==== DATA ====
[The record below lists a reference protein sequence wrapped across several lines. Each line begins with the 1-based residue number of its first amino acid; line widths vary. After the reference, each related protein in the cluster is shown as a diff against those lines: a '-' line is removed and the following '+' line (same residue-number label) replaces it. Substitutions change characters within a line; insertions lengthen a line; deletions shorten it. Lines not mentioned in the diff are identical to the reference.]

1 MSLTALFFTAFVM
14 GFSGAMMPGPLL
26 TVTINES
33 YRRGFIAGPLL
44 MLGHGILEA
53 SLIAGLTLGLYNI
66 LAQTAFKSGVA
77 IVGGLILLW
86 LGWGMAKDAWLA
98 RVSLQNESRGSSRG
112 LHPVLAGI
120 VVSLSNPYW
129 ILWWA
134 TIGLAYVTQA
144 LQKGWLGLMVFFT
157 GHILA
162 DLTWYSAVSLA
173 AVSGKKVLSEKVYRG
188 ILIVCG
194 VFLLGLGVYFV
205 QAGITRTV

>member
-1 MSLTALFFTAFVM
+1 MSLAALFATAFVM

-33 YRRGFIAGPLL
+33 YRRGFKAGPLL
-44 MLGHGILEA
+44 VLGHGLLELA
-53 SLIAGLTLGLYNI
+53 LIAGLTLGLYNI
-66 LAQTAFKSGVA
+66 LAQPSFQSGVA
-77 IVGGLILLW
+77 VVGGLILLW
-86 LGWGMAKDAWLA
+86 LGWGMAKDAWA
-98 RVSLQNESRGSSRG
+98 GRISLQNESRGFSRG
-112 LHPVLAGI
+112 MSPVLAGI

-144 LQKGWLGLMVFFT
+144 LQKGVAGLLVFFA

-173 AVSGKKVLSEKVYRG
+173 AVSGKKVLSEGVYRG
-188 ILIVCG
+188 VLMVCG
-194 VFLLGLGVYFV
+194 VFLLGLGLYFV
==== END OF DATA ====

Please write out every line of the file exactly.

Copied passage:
[The record below lists a reference protein sequence wrapped across several lines. Each line begins with the 1-based residue number of its first amino acid; line widths vary. After the reference, each related protein in the cluster is shown as a diff against those lines: a '-' line is removed and the following '+' line (same residue-number label) replaces it. Substitutions change characters within a line; insertions lengthen a line; deletions shorten it. Lines not mentioned in the diff are identical to the reference.]

1 MSLTALFFTAFVM
14 GFSGAMMPGPLL
26 TVTINES
33 YRRGFIAGPLL
44 MLGHGILEA
53 SLIAGLTLGLYNI
66 LAQTAFKSGVA
77 IVGGLILLW
86 LGWGMAKDAWLA
98 RVSLQNESRGSSRG
112 LHPVLAGI
120 VVSLSNPYW
129 ILWWA
134 TIGLAYVTQA
144 LQKGWLGLMVFFT
157 GHILA
162 DLTWYSAVSLA
173 AVSGKKVLSEKVYRG
188 ILIVCG
194 VFLLGLGVYFV
205 QAGITRTV

>member
-1 MSLTALFFTAFVM
+1 MSLAALFATAFVM

-33 YRRGFIAGPLL
+33 YRRGFKAGPLL
-44 MLGHGILEA
+44 VLGHGLLELA
-53 SLIAGLTLGLYNI
+53 LIAGLTLGLYNI
-66 LAQTAFKSGVA
+66 LAQPSFQSGVA
-77 IVGGLILLW
+77 VVGGLILLW
-86 LGWGMAKDAWLA
+86 LGWGMAKDAWA
-98 RVSLQNESRGSSRG
+98 GRISLQNESRGFSRG
-112 LHPVLAGI
+112 MSPVLAGI

-144 LQKGWLGLMVFFT
+144 LQKGVAGLLVFFA

-173 AVSGKKVLSEKVYRG
+173 AVSGKKVLSEGVYRG
-188 ILIVCG
+188 VLMVCG
-194 VFLLGLGVYFV
+194 VFLLGLGLYFV